Figure 3-13 shows the internal representation of variable entry data.
Figure 3-13 Variable Entry Data Representation
A PL/I file, or file constant, is represented by a file control block. A file control block is an internal data structure maintained by PL/I.
No conversions are defined between file data and other data types. You can assign a file variable only the value of a file constant or the value of another file variable. The only operations that are valid for file data are comparisons for equality (=) and inequality (^=).
This section discusses the following:
You declare file constants by using the FILE attribute without the VARIABLE attribute. All file constants are external by default. To define an internal file constant, you must specify the INTERNAL attribute. For example:
DECLARE INFILE FILE;
This declaration declares a file constant named INFILE whose attributes include EXTERNAL by default.
DECLARE INFILE FILE INTERNAL;
This declaration specifies that the file constant named INFILE is internal to the block in which it is declared.
If you declare a file constant as EXTERNAL, you must use identical
attributes, including ENVIRONMENT attributes, in all blocks that
declare the constant. Otherwise, PL/I uses the last set of attributes
encountered during compilation and ignores the others.
3.9.2 File Values
Whenever a reference to a file constant is interpreted, the result is a file value. A file value is a pointer to the file control block for the file with which the constant is associated.
PL/I supports the passing of external files, but not internal
files, as file value parameters. To pass an internal file, use a file
3.9.3 File Variables
File variables are variables (including parameters) that take file values. If the VARIABLE attribute is specified with the FILE attribute in a DECLARE statement, the declared identifier is a file variable. You can assign to a file variable either another file variable or a file constant.
A file variable is represented internally as a longword that contains a pointer to a file control block. The value of the file variable, when evaluated, is the address of the file control block for the file with which the variable is currently associated.
The scope of a file variable name can be either internal or external. If neither the EXTERNAL nor the INTERNAL attribute is specified with the file variable, the default is external.
If you declare a file variable implicitly or explicitly as EXTERNAL, you must use identical attributes, including ENVIRONMENT attributes, in all blocks that declare the variable. Otherwise, PL/I uses the last set of attributes encountered during compilation and ignores the others.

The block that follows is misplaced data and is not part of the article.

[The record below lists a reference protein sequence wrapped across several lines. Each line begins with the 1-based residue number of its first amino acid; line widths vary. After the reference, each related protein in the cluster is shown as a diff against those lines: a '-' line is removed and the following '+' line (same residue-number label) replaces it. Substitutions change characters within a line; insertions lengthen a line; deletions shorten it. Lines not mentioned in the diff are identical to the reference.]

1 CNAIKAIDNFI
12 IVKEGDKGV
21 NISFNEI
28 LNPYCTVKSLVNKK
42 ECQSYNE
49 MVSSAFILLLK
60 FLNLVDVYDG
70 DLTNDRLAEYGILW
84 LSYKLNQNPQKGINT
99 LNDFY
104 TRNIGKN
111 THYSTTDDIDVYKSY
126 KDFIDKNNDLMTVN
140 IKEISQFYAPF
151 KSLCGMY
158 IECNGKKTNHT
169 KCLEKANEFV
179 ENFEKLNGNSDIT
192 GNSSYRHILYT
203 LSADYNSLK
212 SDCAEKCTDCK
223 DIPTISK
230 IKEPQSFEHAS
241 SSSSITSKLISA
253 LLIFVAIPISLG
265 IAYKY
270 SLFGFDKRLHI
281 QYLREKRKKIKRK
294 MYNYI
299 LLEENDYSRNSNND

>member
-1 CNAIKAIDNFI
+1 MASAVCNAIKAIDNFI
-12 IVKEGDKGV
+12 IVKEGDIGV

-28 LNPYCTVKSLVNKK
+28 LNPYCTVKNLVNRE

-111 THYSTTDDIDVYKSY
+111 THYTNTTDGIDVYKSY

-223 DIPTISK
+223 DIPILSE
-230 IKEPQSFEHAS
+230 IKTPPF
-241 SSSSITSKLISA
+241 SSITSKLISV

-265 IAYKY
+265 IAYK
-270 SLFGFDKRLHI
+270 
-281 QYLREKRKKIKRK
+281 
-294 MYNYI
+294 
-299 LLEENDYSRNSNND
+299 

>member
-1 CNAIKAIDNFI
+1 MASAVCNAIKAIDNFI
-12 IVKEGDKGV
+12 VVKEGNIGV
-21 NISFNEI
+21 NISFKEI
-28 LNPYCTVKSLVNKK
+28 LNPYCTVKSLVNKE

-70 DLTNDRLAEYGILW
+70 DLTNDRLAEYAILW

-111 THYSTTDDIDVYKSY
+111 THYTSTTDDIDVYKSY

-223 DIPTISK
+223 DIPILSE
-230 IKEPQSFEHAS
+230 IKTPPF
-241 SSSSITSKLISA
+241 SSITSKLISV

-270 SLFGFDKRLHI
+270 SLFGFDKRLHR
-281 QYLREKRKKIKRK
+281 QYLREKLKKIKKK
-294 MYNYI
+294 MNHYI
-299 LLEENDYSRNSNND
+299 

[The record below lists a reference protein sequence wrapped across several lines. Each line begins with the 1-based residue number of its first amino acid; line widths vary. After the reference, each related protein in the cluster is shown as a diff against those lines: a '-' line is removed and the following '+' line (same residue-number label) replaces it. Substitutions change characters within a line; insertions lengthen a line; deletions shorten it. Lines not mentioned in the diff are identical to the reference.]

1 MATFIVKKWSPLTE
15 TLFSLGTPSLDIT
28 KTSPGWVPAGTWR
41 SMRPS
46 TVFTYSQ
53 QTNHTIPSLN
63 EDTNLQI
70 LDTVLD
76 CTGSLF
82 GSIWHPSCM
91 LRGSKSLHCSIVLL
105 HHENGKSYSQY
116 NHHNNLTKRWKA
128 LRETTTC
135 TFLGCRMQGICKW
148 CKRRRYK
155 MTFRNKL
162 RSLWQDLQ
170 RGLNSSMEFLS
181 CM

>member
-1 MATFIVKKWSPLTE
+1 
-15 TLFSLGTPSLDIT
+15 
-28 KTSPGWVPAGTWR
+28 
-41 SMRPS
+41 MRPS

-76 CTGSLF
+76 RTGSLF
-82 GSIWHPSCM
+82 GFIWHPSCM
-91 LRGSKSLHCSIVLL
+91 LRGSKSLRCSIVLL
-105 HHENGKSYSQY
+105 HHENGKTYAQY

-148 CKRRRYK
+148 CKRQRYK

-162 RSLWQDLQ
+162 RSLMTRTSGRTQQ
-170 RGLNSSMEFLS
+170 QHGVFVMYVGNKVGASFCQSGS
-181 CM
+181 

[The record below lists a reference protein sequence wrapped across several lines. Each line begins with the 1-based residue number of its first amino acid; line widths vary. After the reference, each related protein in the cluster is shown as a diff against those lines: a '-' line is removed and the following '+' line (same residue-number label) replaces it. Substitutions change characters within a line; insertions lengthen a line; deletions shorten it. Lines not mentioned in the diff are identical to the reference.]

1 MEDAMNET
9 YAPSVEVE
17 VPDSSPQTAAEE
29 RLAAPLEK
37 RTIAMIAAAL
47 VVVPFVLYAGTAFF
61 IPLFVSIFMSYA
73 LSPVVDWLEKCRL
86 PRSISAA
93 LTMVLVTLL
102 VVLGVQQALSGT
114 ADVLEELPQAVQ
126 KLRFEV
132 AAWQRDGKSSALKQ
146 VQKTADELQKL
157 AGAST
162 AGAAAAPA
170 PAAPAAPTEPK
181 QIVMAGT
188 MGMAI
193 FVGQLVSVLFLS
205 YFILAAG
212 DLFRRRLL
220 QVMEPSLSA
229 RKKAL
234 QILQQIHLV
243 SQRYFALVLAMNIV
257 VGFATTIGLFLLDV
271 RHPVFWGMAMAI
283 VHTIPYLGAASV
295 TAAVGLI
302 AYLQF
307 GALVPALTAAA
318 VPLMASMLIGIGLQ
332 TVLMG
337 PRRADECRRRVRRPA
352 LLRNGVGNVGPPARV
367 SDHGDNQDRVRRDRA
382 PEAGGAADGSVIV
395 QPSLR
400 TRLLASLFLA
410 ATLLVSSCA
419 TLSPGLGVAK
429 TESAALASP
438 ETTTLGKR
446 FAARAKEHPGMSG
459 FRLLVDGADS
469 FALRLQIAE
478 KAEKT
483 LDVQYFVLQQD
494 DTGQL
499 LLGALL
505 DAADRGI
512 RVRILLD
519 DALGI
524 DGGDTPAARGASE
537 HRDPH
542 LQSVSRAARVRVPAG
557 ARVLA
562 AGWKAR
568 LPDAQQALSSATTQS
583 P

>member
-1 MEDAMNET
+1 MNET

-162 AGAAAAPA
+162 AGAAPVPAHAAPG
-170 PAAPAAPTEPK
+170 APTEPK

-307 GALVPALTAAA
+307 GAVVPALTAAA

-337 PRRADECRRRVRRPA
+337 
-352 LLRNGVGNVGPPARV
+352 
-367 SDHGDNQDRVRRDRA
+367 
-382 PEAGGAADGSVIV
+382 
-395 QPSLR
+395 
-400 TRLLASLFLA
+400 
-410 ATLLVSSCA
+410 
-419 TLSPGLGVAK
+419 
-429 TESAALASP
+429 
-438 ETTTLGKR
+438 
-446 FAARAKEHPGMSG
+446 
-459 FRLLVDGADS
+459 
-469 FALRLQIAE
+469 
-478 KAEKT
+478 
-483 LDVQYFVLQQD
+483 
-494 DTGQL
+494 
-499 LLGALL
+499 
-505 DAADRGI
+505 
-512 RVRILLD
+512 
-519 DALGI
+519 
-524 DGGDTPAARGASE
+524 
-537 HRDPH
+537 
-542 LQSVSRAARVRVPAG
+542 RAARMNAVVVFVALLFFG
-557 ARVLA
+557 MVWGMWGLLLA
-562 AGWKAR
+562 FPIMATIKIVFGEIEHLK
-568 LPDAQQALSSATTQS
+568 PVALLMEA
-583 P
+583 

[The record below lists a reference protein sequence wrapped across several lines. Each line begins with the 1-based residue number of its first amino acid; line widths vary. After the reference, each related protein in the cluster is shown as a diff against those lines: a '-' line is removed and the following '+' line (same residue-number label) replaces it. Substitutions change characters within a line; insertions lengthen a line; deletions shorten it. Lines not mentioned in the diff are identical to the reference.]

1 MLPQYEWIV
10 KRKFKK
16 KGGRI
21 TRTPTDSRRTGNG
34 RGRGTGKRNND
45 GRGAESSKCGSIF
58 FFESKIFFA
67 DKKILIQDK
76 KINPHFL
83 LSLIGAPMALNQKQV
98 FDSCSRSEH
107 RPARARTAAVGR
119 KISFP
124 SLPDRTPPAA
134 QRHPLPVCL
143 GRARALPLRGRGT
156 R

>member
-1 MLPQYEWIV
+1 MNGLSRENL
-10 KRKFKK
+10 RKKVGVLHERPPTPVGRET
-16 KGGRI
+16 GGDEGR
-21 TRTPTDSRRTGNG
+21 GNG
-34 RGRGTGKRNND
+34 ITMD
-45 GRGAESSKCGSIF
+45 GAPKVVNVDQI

You can use the file variable to represent different files during the execution of the PL/I program. For example:
DECLARE F FILE VARIABLE, (A,B) FILE; E = A; CALL READFILE(E);
The file constant A is assigned to the file variable E. The CALL statement results in the invocation of the entry point READFILE with file A as its parameter.
You can also declare arrays of file variables. The following example shows an array of external file variables:
DECLARE FILELIST(10) FILE VARIABLE, MYFILE FILE VARIABLE; MYFILE = FILELIST(3);
This assignment statement references the third element of the array
FILELIST. When the statement is executed, this array element must
contain a valid file value.
3.10 Area Data
An area is a region of storage in which based variables can be allocated and freed. You define an area by declaring a variable with the AREA attribute. An area variable can belong to any storage class. Areas provide the following programming capabilities:
All areas must be declared with the AREA attribute before they can be referenced in a BASED attribute or an ALLOCATE statement with the IN option. For example:
DECLARE MYAREA AREA; DECLARE PTR OFFSET(MYAREA); DECLARE MYDATA FIXED BIN(31) BASED(PTR);
The variable MYAREA is given the AREA attribute. Then it is used as the target in another declaration, which defines a pointer offset based on MYAREA. To allocate storage for MYDATA in area MYAREA, use the IN option of the ALLOCATE statement as follows:
ALLOCATE MYDATA IN(MYAREA) SET (PTR);
When these statements are executed, the ALLOCATE statement allocates storage for a variable MYDATA in the area MYAREA and sets PTR to the offset in the area of the allocated storage.
This section discusses the following:
Expressions containing area variables are restricted to the relational operators equal (=) and not equal (^=) and to comparison to the empty () built-in function (BIF).
For example, to test whether an area is empty, that is, to determine whether it currently has storage allocated in it, you can write the following statement:
IF MYAREA = EMPTY() THEN DO;
The EMPTY() built-in function always returns an empty area value.
You can use area variables in simple assignment statements that assign one area variable to another. For example:
AREA_1 = AREA_2; AREA_2 = EMPTY();
An area can be the source or target of data transmission in READ and
WRITE record I/O statements. If the area is written by itself (not as a
member of a structure), only the current allocated portion is
transmitted unless the SCALARVARYING option of the ENVIRONMENT
attribute was specified when the file was opened.
3.10.3 Internal Representation of Area Data
An area occupies the number of bytes, specified in the extent, of
storage. Since this storage includes overhead used by PL/I for
bookkeeping, slightly less than the full amount (specified in the
extent) is available for program allocations.
3.11 Condition Data